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Posted on: June 4, 2019 at 8:54 am
Last updated: August 3, 2019 at 12:51 pm

For the dog lovers (myself included), taking your dog on a fun day out to the beach is one of the coolest things to do in the summer. The curious love they have for the water is usually refreshing to see. Playing fetch in the water, sunbathing together (please keep them under a shade), and watching them chase seagulls can bring a sense of peace while being oddly euphoric at the same time. Dogs are true love personified, which is why we have to protect them at all cost. This may even mean depriving them of long wonderful ocean dips in the heat of the summer because as fun as this salty water can be, it can also be deadly.

Christopher and his retriever, O.G.

On a hot summer day in July 2017, Christopher Taylor took his Labrador retriever, O.G to Honeymoon Island Beach in Central Florida. O.G had been his canine buddy for seven years, and they had a strong bond. The dog had a great time at the beach that day, fussing about in the water and meeting new people. Unfortunately, he spent a lot of time in the water, and he apparently lapped up way too much of it.

He was like any other Lab. He loved to play in the water, loved people, and was a big old goofball,” Christopher told WebMD [2]. “We were swimming and having a good time. We took breaks, and I made him drink fresh water, but we just stayed out too long.”

Christopher explained that usually, after some beach outings in the past, O.G would suffer diarrhea and vomiting, but they’d usually clear out after one or two rounds. Unfortunately, two days after that visit to Honeymoon Island, O.G. was still ill. He was exhausted, moody, lethargic, and had totally lost his appetite.

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When Christopher discovered what was wrong with his dog, it was already too late. He took him to the vet, but the damage had already been done. While at the vet, O.G suffered a seizure due to swelling in his brain.

“They put him on a standard IV and tried to get some electrolytes back in him, but he wasn’t really responding to that. The last-ditch effort was a drug called mannitol, which reduces swelling in the brain. But the vet said if he doesn’t respond well to the mannitol, there’s nothing we can do for him,” said Christopher.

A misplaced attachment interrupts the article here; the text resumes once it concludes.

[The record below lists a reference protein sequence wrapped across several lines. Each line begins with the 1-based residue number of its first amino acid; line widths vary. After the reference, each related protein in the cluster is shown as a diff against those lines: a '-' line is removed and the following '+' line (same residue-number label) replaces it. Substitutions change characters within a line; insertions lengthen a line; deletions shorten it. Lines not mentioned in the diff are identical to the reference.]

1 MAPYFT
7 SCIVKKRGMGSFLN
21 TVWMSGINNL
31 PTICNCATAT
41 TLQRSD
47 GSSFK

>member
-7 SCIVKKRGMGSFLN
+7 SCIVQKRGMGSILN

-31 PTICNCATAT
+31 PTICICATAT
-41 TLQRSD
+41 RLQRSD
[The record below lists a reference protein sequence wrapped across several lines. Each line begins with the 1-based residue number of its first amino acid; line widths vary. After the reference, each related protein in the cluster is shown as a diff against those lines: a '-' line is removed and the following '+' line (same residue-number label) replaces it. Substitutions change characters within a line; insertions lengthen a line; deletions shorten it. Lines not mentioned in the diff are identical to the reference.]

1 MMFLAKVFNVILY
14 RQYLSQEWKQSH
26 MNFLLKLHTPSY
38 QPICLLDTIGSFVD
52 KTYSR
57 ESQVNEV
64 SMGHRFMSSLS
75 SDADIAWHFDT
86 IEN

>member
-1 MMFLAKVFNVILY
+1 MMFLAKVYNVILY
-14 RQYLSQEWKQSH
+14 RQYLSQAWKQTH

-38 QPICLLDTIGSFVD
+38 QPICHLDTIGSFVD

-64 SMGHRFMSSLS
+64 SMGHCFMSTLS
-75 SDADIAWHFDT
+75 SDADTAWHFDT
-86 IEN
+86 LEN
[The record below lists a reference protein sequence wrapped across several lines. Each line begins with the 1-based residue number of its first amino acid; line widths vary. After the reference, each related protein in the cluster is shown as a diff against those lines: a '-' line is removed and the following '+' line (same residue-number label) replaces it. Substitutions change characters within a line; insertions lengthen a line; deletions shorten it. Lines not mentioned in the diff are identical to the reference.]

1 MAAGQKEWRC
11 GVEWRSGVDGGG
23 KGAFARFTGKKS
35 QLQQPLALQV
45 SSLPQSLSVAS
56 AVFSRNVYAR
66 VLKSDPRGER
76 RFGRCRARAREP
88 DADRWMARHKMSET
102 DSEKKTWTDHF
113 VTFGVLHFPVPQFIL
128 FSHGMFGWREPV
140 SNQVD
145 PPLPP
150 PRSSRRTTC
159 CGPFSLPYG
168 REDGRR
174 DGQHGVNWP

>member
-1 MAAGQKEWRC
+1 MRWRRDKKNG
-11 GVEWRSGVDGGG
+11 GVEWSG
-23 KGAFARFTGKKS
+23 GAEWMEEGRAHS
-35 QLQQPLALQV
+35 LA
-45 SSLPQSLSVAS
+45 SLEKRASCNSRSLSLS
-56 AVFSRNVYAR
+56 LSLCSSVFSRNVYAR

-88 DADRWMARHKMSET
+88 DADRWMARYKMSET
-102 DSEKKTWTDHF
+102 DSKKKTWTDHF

Unfortunately, O.G passed away from salt water poisoning.

What is salt water poisoning?

One liter of ocean water contains 35,000mg of salts and excess intake (by dogs or humans) can cause severe dehydration. It elevates sodium levels in the blood, causing a condition known as hypernatremia [1]. This build-up causes our bodies to react in an attempt to balance the high sodium concentrations. To do this, cells dump their water into the bloodstream in an attempt to rebalance and dilute. This reaction can be so strong that cells all over the body lose excess water and ‘shrivel up’, leading to severe dehydration on a cellular level. When brain cells are affected by this exosmotic movement (water moves from inside the cell, to outside), it could lead to fatal seizures, as seen with Christopher’s dog, O.G.

Saltwater poisoning: Signs and Symptoms

Fatal cases of saltwater poisoning do not occur very frequently, according to Dr. Heather Loenser of the American Animal Hospital Association. Your dog may show mild symptoms which would clear upon the consumption of plenty of fresh water, but extensive periods in the ocean could lead to irreversible damage.

“The body works very hard to regulate the balance of salt and water,” Loenser explained. “Dogs can also drive their body’s salt content too low if they drink too much fresh water when swimming in a lake or pool. If your dog’s behavior changes after swimming in either fresh or salt water, take him to the vet immediately for bloodwork.”